The Theme for 2013 is Like a Dragon Wrapped Around a 劍 Tsurugi

If you want to know how to use the ken, do it like you have a dragon wrapped around the blade. That is my advice after studying this weapon in Japan. Let me explain how I got there.

As part of the theme for 2013 in the Bujinkan we are studying the straight sword 劍 tsurugi or ken. At first, I didn't know what to make of this, since Japanese swordsmanship is largely devoted to curved single edged blades. But after my recent trip to Japan and being exposed to the symbolism AND practical use of this weapon, I am absolutely blown away.

When I first saw Hatsumi Sensei using this weapon this year, it literally seemed to writhe in the space like a snake. This got me thinking. 2013 being the year of the snake, how might these things connect?

As I looked around hombu, and during the kunoichi taikai at Ayase, I saw many types of ken in use during training. Which one are we studying this year? I think the answer is all of them, but Hatsumi Sensei showed up with an impressive example to put on display:
The Arrival of Hatsumi Sensei's 三鈷剣 Sanko Ken. photo by Michael Glenn
I was told by the Japanese teachers that this type of ken is called 三鈷剣 sanko ken and is not used in combat but for ceremonial purposes. This type of sword, also called a vajra sword (金剛杵 kongō-ken), or treasure sword (宝剣 hōken), has some incredible symbolism, but had its origins in combat. What manner of combat you ask? The slaying of snakes!

For example, one of the origin stories of the vajra comes from India. The god Indra used the vajra as his main weapon. In the Vedas, Indra used this weapon to fight and kill a dragon serpent form of Asura Vritra. Indra became known as the slayer of the first born of dragons.

The five pronged vajra symbolizes the five elements. It looks like six, but the central prong is counted as one. Or, in the form of a sword, this blade was used by mountain yamabushi or mikkyo priests to clear a path through weeds and undergrowth. The blade came to represent cutting away illusion.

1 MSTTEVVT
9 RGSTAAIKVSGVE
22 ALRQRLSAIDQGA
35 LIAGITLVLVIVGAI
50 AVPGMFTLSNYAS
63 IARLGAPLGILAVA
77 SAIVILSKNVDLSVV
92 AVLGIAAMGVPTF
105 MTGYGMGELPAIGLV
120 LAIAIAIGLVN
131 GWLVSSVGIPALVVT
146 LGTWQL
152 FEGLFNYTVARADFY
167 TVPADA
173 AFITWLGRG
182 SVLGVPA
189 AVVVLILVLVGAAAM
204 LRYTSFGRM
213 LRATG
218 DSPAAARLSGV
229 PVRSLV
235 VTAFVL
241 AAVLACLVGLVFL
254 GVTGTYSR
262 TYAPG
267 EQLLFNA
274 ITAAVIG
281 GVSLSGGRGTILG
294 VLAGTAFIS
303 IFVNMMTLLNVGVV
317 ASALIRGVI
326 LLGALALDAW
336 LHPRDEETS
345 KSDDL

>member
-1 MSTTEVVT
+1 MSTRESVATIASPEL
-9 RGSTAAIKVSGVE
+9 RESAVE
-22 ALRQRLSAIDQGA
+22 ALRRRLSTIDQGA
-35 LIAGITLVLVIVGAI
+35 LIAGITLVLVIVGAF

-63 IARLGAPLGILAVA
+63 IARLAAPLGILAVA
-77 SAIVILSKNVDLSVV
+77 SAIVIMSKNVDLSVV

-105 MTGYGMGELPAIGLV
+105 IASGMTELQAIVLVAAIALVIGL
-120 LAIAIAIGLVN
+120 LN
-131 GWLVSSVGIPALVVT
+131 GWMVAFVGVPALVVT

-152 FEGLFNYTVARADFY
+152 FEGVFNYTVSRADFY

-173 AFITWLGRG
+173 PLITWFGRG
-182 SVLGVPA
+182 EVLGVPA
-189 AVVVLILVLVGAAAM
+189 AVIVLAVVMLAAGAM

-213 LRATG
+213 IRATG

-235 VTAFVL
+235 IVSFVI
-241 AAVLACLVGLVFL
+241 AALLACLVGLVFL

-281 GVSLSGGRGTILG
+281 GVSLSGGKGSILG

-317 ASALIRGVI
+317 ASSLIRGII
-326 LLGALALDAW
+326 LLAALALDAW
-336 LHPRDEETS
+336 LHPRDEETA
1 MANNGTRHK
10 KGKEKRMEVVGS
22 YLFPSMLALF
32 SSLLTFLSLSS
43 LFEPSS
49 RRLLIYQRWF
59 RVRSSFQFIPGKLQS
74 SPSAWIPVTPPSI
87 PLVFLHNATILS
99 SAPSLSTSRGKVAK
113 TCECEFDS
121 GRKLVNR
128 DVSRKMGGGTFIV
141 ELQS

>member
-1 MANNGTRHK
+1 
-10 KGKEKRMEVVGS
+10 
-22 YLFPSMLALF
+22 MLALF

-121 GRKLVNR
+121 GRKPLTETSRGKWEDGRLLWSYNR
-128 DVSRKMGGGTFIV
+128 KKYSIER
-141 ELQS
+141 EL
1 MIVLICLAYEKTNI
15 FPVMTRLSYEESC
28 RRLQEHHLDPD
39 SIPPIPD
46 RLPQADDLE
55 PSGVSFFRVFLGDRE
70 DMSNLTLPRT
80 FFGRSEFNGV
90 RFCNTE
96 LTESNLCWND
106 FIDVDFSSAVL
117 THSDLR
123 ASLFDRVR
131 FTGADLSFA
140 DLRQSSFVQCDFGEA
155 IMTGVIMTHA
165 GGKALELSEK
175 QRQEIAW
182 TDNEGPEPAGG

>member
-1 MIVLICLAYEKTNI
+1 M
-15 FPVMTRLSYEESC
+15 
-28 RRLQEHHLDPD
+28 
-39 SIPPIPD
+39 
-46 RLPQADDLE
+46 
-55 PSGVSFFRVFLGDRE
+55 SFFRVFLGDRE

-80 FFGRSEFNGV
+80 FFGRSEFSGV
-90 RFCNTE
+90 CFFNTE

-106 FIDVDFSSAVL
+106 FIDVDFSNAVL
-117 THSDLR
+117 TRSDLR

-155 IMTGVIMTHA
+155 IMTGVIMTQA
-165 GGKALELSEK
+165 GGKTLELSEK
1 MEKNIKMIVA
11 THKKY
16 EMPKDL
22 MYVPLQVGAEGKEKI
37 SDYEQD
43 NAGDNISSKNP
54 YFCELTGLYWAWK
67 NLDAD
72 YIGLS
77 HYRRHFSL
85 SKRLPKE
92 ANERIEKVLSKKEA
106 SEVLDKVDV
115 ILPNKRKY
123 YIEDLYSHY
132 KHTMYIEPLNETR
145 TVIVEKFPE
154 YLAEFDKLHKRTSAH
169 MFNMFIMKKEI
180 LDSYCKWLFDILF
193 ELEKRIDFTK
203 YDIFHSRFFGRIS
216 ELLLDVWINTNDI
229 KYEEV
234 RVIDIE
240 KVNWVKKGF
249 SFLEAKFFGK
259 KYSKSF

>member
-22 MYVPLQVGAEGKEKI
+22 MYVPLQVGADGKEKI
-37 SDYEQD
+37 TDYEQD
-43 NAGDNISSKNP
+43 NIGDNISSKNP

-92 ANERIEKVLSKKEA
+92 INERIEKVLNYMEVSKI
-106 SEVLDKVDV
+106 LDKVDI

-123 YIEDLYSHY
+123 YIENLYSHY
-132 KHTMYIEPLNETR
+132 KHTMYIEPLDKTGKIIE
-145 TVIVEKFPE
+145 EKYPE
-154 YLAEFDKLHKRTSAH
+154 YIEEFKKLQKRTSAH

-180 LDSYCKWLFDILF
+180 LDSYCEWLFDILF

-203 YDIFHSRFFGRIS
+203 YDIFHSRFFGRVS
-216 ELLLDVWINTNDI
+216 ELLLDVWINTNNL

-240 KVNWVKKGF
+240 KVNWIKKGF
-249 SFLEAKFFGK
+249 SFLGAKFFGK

In the stories of the origins of Japan, the sword came to Japan as a gift from the gods. Amaterasu's brother, Susanoo, killed an eight headed serpent and cut off one of its tails. Inside its body was the 草薙劍 Kusanagi no Tsurugi which is one of the three sacred treasures of Japan.

You will find this blade held by Fudō-myōō 不動明王, Senju Kannon 千手観音, and Monju 文殊 in their depictions. One of the most interesting examples for us this year might be "The Akafudou 赤不動 of Myououin 明王院 on Mt. Kouya, who holds a sword with the dragon Kurikara 倶利迦羅 wound around it." A couple of weeks ago, I watched Hatsumi Sensei paint snakes and serpents on students' swords and scrolls. So this feeling must be on his mind.

I could not help but think of this symbolism and feeling when in one class at the hombu, we were using the ken to do the kata 飛龍之剣 hiryu no ken. As the flying dragon was coiled around my sword in the kukan, my opponent suddenly found himself wrapped around his own delusions. My sword had snaked around between his arms to wrap and slice into a musha dori.

I bet you've never thought about dragons and serpents when doing musha dori! Me neither, until this year. Should be quite a ride. Hope you hang on with me.


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